Effect of heat on grain fill
June 12, 2009
Winter wheat is a cool season crop, therefore it thrives in cool environments. Wheat does not do well in hot, dry and windy environments, especially during flowering and grain fill. The ideal temperature range during those critical stages of development is between 68 and 72 degrees F. At higher temperatures, wheat plants may abort flowers, which will result in fewer kernels per mesh.
If temperatures are very warm for more than three consecutive days during grain fill, plants will “senesce” (which means to age, develop or mature) early and speed through this critical stage. High temperatures in the grain filling stage will slow or stop formation of starch and protein. The kernel can be shriveled, resulting in lower kernel weight and lower yield. The kernels simply will not fill properly. This effect will be most pronounced if nighttime temperatures are in the 60’s or higher. If nighttime temperatures dip down into the low 50’s or lower, then wheat plants can tolerate high daytime temperatures better.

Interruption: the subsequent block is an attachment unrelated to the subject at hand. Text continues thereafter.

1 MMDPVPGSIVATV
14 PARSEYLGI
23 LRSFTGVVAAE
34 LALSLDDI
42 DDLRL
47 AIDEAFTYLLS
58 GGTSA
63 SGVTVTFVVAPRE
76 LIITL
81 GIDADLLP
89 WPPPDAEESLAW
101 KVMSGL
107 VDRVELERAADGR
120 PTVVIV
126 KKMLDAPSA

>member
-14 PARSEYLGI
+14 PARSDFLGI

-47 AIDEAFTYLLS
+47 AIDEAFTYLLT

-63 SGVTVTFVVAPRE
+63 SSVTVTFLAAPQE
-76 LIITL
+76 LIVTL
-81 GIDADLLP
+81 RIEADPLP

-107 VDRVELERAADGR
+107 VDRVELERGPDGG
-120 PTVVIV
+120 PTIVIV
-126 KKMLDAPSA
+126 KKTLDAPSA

In addition to that, hot, windy conditions rapidly deplete available moisture and can result in heat scorch to the wheat plant. The result is often premature drying and bleaching of the heads. Even if there is soil moisture in the wheat field, high temperatures can “cook” the plant and force premature plant death.
Diseases can compound the heat stress effect and cause leaves to die even more quickly. Barley yellow dwarf and wheat streak mosaic are present in many fields this year.